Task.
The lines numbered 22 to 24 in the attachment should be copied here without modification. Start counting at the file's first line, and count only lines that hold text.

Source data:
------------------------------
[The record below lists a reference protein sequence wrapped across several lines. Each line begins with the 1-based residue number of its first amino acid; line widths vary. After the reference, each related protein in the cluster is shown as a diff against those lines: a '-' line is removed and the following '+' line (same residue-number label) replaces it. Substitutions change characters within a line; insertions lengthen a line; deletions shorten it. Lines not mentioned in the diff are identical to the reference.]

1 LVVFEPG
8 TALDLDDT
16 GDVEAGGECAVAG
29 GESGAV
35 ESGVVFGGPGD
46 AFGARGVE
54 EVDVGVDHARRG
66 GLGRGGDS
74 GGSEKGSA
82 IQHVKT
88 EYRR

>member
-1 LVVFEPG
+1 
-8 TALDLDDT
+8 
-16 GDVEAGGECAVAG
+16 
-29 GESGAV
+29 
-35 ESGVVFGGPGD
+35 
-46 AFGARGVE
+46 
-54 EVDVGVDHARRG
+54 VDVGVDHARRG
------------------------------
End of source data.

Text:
-35 ESGVVFGGPGD
+35 
-46 AFGARGVE